For What It’s Worth

Was this in the wedding vows?

Apparently, the wedding vows I took 56 years ago (57 years midway through April) contained some fine print I was unaware of or failed to read. At least, I don’t recall in vowing to love her in sickness and in health any outline of nursing duties that would come my way if she fell on the ice and broke her right arm…and she’s right-handed.

But, obviously, there was a clause covering this. She did, and the myriad of things I had vowed to do, knowingly or unknowingly, were there to be done. What a learning experience!

Maybe I should have asked my marriage counselor a few more questions. I had no reason to be shy about asking him. He was my pastor, after all, and he doubled as my father. But, at age 18, I was exceptionally trusting and a bit shorter on perception than I became later in life; and, typical of still wet-behind-the-ears youth, I lacked the foresight or understanding that life ahead would not always be smooth sailing. Plus, I was entangled in the throes of romantic young love, which is a bit more blinding to the realities of life than is the mature love that develops and sustains as two people share the good times and bad times of life.

So, what did I miss in that fine print covered by my firm pronouncement, “I do!”?

Some of what I missed was not an issue. Some was expected; some was not. And some is probably best left to your imagination or, at least, not discussed in mixed company. For sure, I can identify one or two things that, if I had one, would be high on my anti-bucket list (the list of things I don’t hope or plan to do before I die), unlike the list many folks call their bucket list of things to achieve before departing this existence.

Rather than offering a specific anti-bucket list, let’s just settle for a mention of some things I have experienced in the past six weeks that I don’t plan on making a habit. A for-sure item on that list is putting her hair in curlers. That was a one-time occurrence during her convalescence and almost assuredly in her or my lifetime. Hair curling for a bald-headed guy is an unpracticed skill. I had to go no further than one curler to realize that hair is not fully cooperative in sticking to the roller and rolling up tightly. It wasn’t more than two or three curlers, one of which I dropped on the floor, into the project before I blurted out, “My guess, dear, is that I will lose my patience before you do.” She chuckled obligingly, but I heard no denial.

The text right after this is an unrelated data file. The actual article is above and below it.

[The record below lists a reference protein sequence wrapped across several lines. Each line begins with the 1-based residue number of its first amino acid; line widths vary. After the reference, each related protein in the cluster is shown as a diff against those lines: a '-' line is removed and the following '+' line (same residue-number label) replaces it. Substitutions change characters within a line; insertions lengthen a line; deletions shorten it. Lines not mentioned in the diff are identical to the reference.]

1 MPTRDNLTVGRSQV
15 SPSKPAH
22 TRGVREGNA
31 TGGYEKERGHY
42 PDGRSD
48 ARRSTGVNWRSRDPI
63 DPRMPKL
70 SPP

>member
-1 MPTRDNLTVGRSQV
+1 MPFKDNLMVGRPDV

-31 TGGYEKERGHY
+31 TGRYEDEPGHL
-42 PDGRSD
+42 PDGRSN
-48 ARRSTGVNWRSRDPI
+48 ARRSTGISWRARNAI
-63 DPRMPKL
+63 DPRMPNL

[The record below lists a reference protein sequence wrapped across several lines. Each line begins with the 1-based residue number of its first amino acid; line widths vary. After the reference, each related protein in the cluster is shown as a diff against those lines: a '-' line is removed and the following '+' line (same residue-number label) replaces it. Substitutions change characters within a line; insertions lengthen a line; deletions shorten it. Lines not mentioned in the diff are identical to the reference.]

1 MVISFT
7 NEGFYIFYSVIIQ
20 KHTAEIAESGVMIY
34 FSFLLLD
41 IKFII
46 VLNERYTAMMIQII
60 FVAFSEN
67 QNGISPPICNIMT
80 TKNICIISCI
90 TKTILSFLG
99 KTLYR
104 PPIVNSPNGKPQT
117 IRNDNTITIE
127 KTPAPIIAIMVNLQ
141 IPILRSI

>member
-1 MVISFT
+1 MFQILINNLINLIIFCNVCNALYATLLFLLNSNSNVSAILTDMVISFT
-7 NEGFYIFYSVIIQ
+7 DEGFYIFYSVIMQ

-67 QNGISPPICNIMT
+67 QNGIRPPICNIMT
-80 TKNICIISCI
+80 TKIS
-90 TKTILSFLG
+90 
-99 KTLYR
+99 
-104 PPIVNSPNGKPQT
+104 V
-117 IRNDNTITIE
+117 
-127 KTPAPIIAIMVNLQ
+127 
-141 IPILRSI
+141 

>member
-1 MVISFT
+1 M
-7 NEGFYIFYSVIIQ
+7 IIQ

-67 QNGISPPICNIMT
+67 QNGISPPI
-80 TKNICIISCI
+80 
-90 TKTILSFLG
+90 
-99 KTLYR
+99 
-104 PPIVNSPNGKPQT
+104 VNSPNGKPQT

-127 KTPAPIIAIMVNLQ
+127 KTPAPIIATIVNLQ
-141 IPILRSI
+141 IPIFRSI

Some things went rather smoothly. Quick lessons had me successfully operating the dishwasher, the washer, the dryer, and the vacuum sweeper. In fact, I now have a degree of competence in each of these, as well as an increased appreciation of what she does regularly without the expressed appreciation I should be offering.

Mostly, the dishwasher, clothes washing, and running the dryer occurred without a hitch—one unbalanced washer load rumbling and vibrating the condo like one of the recent earthquakes is not a hitch. For the most part, I kept these duties caught up. However, I got myself involved in a little chore with the vacuum sweeper that may come back to haunt me. In our condo we have a stacked washer-dryer arrangement, and one day I decided to do some vacuuming around the washer-dryer closet, using the extension arrangements on the vacuum cleaner. Then, I noticed the air vents along the ceiling to move air from room to room had collected dust. Tackling that job, I found myself holding the vacuum sweeper up in the air with one hand while I used the other hand to reach up to the vents with the extension device. I ended up doing that in every room. So, why do I think a call will come in the future for me to repeat that feat since she has trouble reaching that high without standing on something?

Some things I will mention only in passing since they are a bit delicate to discuss. You can fill in the blanks. Let’s just say that there is a whole lot more to getting dressed for a woman than a man. I’ll leave it at that except for this brief personal assumption. It had to be a man who invented the clasp system for fastening and unfastening bra straps. A woman would have made it much simpler.

Of key significance is that we survived the six weeks. Yesterday, the doctor said her bone had healed and she could do away with wearing the sling. She survived my nursing, and our marriage is still intact. At least, I have not been informed that I am on the trading block.

Today, the dishwasher, clothes washer, and dryer all hummed away, and I didn’t load any of them. Supper is in the oven, and I’m not cooking it. Our household is returning to normal.

However, I think I’ll go say thank you and ask if there is anything I can do.

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2 Responses to For What It’s Worth

  1. Donna says:

    We all should spend time in our spouse’s shoes, I imagine. It might end a lot of negative ideas and expressions.

  2. Harry Hix says:

    Yes, it might create more mutual appreciation.

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